Ex-FBI agent sentenced to 40 years in 1982 killingFormer FBI agent John Connolly was sentenced Thursday to 40 years in prison for the 1982 mob-related killing of a Miami gambling executive.
Former FBI agent John Connolly was sentenced Thursday to 40 years in prison for the 1982 mob-related killing of a Miami gambling executive.
Miami-Dade Circuit Judge Stanford Blake imposed the sentence after rejecting defense claims that a four-year statute of limitations had expired on Connolly's second-degree murder conviction in the killing of 45-year-old John Callahan. Blake said a motion on that issue was filed past a 10-day deadline but was probably legally correct — meaning an appeal is certain.
Trial testimony showed Connolly provided information to Boston mobsters leading to Callahan's slaying. Connolly, 68, showed no emotion when the sentence was announced.
Connolly is already serving a 10-year federal prison sentence for his corrupt dealings with Boston's Winter Hill Gang. Blake said the state murder sentence will run consecutively to the federal term, which is set to end in 2011.
Callahan was fatally shot July 31, 1982, by mob hit man John Martorano, who has admitted the killing. Callahan's body was stuffed into the trunk of his Cadillac and discovered a few days later at a Miami International Airport parking lot.
Callahan was the former president of World Jai-Alai, which ran frontons in Florida and Hartford, Conn.
Martorano and other Winter Hill figures testified that Connolly regularly tipped them off to potential "rats" or snitches within their own ranks, sometimes leading to their untimely demise. In Callahan's case, Connolly supposedly said the former World Jai-Alai president would probably implicate the mobsters in the 1981 murder of an Oklahoma businessman who owned the gambling business.
In return for his tips, prosecutors said Connolly was given inside information by Winter Hill chieftains James "Whitey" Bulger and Stephen "The Rifleman" Flemmi that led to high-profile FBI takedowns of bosses in Boston's rival Italian-American Mafia. That made Connolly a highly decorated FBI star.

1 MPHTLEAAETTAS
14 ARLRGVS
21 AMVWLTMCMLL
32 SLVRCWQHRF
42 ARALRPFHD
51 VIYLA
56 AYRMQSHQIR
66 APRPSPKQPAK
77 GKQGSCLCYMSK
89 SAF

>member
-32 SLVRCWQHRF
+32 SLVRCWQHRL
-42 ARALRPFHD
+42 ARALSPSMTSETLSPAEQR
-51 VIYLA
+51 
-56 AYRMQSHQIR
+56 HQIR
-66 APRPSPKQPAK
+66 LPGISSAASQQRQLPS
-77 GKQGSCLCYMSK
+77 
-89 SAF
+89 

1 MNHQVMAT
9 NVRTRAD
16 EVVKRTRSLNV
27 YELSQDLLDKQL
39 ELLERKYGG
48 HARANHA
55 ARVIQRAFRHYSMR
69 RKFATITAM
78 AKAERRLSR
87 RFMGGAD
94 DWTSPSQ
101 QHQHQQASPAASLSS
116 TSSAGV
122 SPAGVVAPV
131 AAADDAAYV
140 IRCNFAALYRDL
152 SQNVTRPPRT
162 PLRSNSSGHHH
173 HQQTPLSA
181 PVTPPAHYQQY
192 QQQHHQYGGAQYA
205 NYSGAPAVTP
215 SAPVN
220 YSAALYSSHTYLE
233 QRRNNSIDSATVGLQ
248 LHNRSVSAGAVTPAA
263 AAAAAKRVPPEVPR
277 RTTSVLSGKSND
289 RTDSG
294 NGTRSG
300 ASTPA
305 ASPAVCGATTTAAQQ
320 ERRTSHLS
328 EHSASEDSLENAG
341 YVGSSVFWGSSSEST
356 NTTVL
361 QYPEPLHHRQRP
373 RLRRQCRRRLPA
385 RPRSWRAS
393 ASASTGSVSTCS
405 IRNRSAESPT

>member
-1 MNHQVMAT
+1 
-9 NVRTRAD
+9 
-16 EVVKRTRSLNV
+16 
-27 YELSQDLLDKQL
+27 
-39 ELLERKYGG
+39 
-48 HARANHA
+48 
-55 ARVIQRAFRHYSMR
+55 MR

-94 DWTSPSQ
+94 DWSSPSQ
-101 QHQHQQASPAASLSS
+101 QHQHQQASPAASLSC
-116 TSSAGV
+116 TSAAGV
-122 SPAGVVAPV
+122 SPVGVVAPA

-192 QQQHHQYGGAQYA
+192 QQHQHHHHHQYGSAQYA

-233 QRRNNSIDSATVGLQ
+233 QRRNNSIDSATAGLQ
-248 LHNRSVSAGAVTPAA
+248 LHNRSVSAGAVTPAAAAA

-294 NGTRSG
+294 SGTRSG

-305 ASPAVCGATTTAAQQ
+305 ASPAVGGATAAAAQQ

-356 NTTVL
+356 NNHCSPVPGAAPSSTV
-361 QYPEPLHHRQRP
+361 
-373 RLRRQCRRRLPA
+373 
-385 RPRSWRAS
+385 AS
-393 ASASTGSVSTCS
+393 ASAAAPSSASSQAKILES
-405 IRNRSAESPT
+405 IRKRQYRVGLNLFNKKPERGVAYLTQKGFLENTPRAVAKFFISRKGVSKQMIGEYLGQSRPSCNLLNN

Blake said Thursday that Connolly had "tarnished the badge" through his corrupt dealings with mobsters.
"You left law enforcement. You forfeited that badge that so many people wear proudly," Blake said. "For an FBI agent to go to the dark side is a sad, sad day."
Connolly's defense focused on the difficult job of investigating organized crime, on how FBI agents are forced to deal with unsavory characters to win larger victories. Connolly did not testify at his trial but insisted at a subsequent hearing that he had nothing to do with the Callahan killing.
"I never have, and I never would, knowingly say anything that would cause harm to come to any human being," Connolly said Dec. 4.
While Flemmi and other Boston gangsters have admitted their roles in many murders and other crimes, Bulger remains a fugitive on the FBI's Ten Most Wanted list. Testimony indicated that he disappeared following a 1995 tip from then-retired Connolly that a grand jury was about to indict him on racketeering charges.
The Winter Hill saga was the loose basis for the 2006 Martin Scorsese film "The Departed," with Matt Damon in the crooked cop role and Jack Nicholson playing a Bulger-like Irish-American gangster.